2. Bring all materials to the bottom floor of the house. Use the bottom utility area if the house has one. Bring a bucket filled with a disinfecting solution, such as Environ 1 Stroke, and a brush for disinfecting equipment. Spread out the large garbage bag and arrange the material on it. Number the Whirl-Pak bags with the bank numbers if they have not been prenumbered.
    3. Open the alcohol swab and wipe the top of the can of evaporated skim milk.
    4. Disinfect the can opener and scissors with the sanitizing solution in your disinfection bucket. Use the can opener to open the can. Use the scissors to cut open the autoclave pack of swabs near the top of the pack.
    5. Moisten the swabs in the pack by pouring some milk into the pack and massaging the outside of the pack. Lay the pack on the garbage bag.
    6. Tear off the top of the two Whirl-Paks for bank 1.
    7. Put on a pair of laboratory gloves.
    8. Sample the banks from left to right. The bank on the far left will be bank 1.
    9. Tie the swabs to the pole. Tie one swab slightly ahead of the other to give maximum surface area.
    10. Walk the length of the house dragging the swabs along one side of the top ridge of manure. Sample one or two banks at a time. Drag the other side of the ridge on the way back.
    11. Place the two swabs in a Whirl-Pak without touching the swabs. Cut attaching strings. Add approximately 5 ml of milk, close the Whirl-Pak, and place it in the 1-gallon plastic bag.
    12. Use the bucket and brush to disinfect poles and scissors.
    13. Remove gloves, tear off the top of the next Whirl-Pak, put on a clean pair of gloves, and remove two additional swabs from the autoclave pack.
    14. Drag the remaining banks as noted above.
    15. Seal the plastic bag and place it in the cooler.
    16. Put all discarded material in the garbage bag.
    17. Place the coolers outside the house; clean and disinfect them; then load them into your vehicle.
    18. Follow standard biosecurity procedures when leaving.
    19. Transport samples to a processing facility within 24 hours.

    Collection adaptations

    Variations in poultry house design and/or unsuitable manure pit conditions will require appropriate adaptations for collecting representative manure environmental samples. Unsuitable manure pit conditions could include situations where manure is piled very high, or is liquid or semiliquid.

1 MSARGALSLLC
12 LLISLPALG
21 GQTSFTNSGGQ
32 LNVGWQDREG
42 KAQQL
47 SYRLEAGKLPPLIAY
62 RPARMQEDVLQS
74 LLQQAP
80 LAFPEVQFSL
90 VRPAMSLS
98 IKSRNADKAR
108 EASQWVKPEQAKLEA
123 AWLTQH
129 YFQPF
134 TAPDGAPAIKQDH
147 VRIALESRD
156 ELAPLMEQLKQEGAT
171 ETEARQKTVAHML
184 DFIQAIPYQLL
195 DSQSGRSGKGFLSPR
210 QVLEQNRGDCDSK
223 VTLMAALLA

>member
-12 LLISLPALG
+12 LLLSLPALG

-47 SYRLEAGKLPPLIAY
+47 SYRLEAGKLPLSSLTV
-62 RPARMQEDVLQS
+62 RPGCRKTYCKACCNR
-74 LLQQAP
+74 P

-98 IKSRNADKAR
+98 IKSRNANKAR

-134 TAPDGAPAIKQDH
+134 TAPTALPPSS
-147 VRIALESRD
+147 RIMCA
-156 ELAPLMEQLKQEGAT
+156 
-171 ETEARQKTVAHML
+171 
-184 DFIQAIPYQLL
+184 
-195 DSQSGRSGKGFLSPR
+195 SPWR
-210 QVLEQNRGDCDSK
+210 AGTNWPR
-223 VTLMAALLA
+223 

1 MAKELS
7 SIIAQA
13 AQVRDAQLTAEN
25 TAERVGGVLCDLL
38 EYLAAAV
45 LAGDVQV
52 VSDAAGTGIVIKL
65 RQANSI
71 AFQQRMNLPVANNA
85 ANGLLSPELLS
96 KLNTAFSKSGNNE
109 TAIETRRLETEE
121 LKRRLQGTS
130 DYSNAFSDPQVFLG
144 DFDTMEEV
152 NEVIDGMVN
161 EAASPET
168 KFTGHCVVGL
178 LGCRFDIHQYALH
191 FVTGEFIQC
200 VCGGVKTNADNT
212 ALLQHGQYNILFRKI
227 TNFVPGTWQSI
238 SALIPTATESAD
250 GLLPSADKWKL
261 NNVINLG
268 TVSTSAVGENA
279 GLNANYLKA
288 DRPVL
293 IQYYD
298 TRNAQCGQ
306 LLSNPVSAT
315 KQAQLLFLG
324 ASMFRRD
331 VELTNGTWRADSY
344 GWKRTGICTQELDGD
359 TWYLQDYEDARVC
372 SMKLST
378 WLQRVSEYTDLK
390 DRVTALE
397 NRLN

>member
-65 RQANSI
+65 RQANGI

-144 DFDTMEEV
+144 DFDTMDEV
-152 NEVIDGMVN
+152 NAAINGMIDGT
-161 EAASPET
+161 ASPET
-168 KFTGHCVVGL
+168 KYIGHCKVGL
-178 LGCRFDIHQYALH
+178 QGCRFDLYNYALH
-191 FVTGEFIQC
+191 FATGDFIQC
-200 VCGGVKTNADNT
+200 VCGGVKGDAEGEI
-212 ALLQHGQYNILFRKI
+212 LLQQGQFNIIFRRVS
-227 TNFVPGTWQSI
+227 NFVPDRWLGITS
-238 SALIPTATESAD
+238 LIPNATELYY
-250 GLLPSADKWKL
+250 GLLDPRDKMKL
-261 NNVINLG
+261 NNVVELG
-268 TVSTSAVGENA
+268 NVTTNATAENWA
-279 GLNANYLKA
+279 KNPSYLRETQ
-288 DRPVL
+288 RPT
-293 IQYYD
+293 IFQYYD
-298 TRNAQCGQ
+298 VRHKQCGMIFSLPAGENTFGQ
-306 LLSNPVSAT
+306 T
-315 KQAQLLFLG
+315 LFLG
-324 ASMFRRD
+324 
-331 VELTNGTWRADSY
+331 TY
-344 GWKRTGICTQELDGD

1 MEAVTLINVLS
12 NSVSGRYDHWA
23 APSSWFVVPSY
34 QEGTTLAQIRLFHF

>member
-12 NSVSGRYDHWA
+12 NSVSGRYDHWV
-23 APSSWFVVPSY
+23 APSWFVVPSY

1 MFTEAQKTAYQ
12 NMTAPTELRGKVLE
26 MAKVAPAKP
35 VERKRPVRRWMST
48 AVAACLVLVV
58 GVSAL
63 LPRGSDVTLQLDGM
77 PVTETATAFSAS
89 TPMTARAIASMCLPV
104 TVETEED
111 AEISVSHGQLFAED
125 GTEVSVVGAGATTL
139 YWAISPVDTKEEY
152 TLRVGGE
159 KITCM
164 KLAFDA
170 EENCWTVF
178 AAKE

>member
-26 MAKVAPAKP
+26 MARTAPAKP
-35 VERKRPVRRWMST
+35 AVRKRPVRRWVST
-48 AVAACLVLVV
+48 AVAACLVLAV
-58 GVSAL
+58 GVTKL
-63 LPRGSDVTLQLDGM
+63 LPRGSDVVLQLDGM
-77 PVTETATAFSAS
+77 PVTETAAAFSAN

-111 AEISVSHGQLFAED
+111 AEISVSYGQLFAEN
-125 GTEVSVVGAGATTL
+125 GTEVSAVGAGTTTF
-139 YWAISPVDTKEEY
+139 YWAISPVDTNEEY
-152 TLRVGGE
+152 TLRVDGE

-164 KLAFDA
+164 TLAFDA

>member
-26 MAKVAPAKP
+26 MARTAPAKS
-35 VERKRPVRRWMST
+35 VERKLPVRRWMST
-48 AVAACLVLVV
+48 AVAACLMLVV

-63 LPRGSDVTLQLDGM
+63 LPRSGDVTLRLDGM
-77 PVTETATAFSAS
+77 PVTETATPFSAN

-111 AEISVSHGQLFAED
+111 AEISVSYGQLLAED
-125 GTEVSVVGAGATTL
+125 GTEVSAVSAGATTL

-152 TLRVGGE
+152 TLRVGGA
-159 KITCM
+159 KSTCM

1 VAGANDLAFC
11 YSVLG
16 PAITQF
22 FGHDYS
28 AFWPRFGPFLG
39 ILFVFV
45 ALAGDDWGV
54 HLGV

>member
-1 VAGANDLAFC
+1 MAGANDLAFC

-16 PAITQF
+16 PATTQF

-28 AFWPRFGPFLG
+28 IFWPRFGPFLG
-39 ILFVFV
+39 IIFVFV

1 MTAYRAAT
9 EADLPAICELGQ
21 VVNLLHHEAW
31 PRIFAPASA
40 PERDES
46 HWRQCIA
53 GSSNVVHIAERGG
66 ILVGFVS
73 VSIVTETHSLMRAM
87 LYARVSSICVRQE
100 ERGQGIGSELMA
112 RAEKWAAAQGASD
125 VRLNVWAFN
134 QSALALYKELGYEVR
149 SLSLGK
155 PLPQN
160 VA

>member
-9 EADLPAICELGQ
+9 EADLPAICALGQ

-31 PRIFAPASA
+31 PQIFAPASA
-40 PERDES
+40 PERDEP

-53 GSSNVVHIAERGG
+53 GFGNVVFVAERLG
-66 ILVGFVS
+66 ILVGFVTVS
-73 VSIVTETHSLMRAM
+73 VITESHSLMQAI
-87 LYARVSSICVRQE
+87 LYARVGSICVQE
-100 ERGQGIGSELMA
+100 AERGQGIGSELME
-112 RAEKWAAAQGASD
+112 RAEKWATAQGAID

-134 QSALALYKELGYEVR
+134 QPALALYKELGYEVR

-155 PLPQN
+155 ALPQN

1. Shallow pit: Attach two drag swabs onto the manure scraper assembly and run the scraper to the opposite end of house. Remove the swabs and place them in appropriate Whirl-Paks.
      Shallow pit operations all have some type of manure scraper. Some have scrapers under each tier; some have a floor scraper only; and some have a combination of both. Each scraper blade must be swabbed. Sample only solid manure on the scrapers. The ammonia in the pit liquid may inhibit Salmonella growth. Two sponges are used to hand swab the solid manure on all scraper blades on each bank and are placed in two separate Whirl-Paks.
    2. Full width manure belt system: Attach two drag swabs to cross conveyor equipment so as to get manure exposure on swabs from only one bank at a time. Run manure belts the full length; then remove swabs and place them them in appropriate Whirl-Paks. Proceed with each bank until the entire house is sampled. Should equipment design make this procedure unworkable, an acceptable alternative would be to hand swab (using two swabs per bank) all the manure scraper blades at the end of each bank. Put one swab in each of two Whirl-Pak bags for each bank.
    3. Manure pits unsuitable for dragging: Hand swab egg belts (approximately 10 to 12 feet on each cage level) and the de-escalators on each bank of cages. Sampling time should be from three and one-half to five minutes for each bank of cages. One swab on each side of the bank will make a sample with two swabs in one Whirl-Pak for each bank in the house. Place two drag swabs on one drag pole and drag walkways. One set of swabs for each two walkways comprises a Whirl-Pak sample.

    I. Nest Run Egg Sample Collection


    This protocol is used for collecting representative samples of nest run eggs from layer houses. It is designed to make collection as easy as possible while providing a valid sampling technique. This protocol explains the following methods of collecting eggs:

    • house collection
    • nest run packing collection
    • dozen carton processing collection


    1. The Pennsylvania Egg Quality Assurance Program (PEQAP) calls for a sample size of 480 eggs in environmentally positive houses.
      (To allow for breakage and discarding of excessively dirty eggs, 510 eggs, or 17 flats, are actually collected.) A sample size of 1,000 eggs is called for in those houses that have had positive eggs and wish to resume table egg production. (The amount actually collected is 1,080 eggs, or 36 flats.)